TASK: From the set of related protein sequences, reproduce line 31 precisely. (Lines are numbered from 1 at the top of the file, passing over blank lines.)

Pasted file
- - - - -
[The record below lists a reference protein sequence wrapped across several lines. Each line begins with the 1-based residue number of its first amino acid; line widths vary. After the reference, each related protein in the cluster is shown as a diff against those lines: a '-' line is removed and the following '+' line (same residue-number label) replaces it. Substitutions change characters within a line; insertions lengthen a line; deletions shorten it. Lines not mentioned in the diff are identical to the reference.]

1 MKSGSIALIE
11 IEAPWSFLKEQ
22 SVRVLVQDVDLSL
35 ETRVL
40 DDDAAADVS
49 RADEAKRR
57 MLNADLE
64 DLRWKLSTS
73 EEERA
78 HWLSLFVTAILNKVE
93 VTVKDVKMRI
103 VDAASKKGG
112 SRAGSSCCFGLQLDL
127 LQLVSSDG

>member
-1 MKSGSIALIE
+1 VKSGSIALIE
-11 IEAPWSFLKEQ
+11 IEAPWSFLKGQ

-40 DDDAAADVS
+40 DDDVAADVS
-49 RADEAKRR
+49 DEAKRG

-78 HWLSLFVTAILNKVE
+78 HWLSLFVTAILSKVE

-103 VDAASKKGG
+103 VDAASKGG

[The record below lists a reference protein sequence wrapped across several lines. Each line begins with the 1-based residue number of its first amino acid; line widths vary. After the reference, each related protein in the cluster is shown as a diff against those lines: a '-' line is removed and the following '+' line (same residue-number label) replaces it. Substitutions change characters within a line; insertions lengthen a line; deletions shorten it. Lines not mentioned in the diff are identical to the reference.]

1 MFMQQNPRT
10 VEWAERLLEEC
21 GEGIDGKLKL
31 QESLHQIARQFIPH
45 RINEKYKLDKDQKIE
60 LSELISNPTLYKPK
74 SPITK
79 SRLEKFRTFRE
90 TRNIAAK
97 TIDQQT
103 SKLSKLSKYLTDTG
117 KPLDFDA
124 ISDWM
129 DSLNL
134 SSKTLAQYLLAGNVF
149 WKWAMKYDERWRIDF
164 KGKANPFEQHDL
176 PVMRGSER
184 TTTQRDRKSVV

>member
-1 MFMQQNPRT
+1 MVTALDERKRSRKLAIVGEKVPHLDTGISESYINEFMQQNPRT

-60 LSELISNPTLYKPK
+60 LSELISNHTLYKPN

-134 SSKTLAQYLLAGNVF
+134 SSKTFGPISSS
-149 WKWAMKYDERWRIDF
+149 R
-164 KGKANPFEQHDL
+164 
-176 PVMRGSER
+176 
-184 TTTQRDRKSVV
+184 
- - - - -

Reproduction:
10 VEWAERLLEEC